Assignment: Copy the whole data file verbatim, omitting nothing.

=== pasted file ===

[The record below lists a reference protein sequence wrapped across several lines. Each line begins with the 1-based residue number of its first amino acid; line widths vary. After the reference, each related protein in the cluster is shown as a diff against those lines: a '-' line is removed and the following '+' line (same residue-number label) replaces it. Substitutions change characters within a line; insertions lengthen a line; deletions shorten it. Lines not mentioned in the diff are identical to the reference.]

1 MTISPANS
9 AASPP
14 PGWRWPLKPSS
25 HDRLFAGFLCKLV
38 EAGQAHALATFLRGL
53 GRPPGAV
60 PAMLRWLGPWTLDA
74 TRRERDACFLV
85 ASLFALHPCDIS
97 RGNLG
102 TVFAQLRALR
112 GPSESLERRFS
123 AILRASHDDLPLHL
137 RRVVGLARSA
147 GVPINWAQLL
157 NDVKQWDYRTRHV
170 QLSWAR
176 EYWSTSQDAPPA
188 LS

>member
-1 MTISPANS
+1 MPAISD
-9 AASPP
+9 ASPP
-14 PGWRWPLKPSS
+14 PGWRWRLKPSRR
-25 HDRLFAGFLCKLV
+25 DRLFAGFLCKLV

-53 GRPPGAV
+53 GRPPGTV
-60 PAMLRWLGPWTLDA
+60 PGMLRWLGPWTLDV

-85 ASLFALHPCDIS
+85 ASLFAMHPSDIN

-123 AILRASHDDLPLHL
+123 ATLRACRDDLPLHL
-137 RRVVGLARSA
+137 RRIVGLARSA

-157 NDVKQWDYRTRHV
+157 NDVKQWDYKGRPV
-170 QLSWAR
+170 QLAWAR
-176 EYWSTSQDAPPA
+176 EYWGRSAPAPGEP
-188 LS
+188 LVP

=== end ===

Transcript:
[The record below lists a reference protein sequence wrapped across several lines. Each line begins with the 1-based residue number of its first amino acid; line widths vary. After the reference, each related protein in the cluster is shown as a diff against those lines: a '-' line is removed and the following '+' line (same residue-number label) replaces it. Substitutions change characters within a line; insertions lengthen a line; deletions shorten it. Lines not mentioned in the diff are identical to the reference.]

1 MTISPANS
9 AASPP
14 PGWRWPLKPSS
25 HDRLFAGFLCKLV
38 EAGQAHALATFLRGL
53 GRPPGAV
60 PAMLRWLGPWTLDA
74 TRRERDACFLV
85 ASLFALHPCDIS
97 RGNLG
102 TVFAQLRALR
112 GPSESLERRFS
123 AILRASHDDLPLHL
137 RRVVGLARSA
147 GVPINWAQLL
157 NDVKQWDYRTRHV
170 QLSWAR
176 EYWSTSQDAPPA
188 LS

>member
-1 MTISPANS
+1 MPAISD
-9 AASPP
+9 ASPP
-14 PGWRWPLKPSS
+14 PGWRWRLKPSRR
-25 HDRLFAGFLCKLV
+25 DRLFAGFLCKLV

-53 GRPPGAV
+53 GRPPGTV
-60 PAMLRWLGPWTLDA
+60 PGMLRWLGPWTLDV

-85 ASLFALHPCDIS
+85 ASLFAMHPSDIN

-123 AILRASHDDLPLHL
+123 ATLRACRDDLPLHL
-137 RRVVGLARSA
+137 RRIVGLARSA

-157 NDVKQWDYRTRHV
+157 NDVKQWDYKGRPV
-170 QLSWAR
+170 QLAWAR
-176 EYWSTSQDAPPA
+176 EYWGRSAPAPGEP
-188 LS
+188 LVP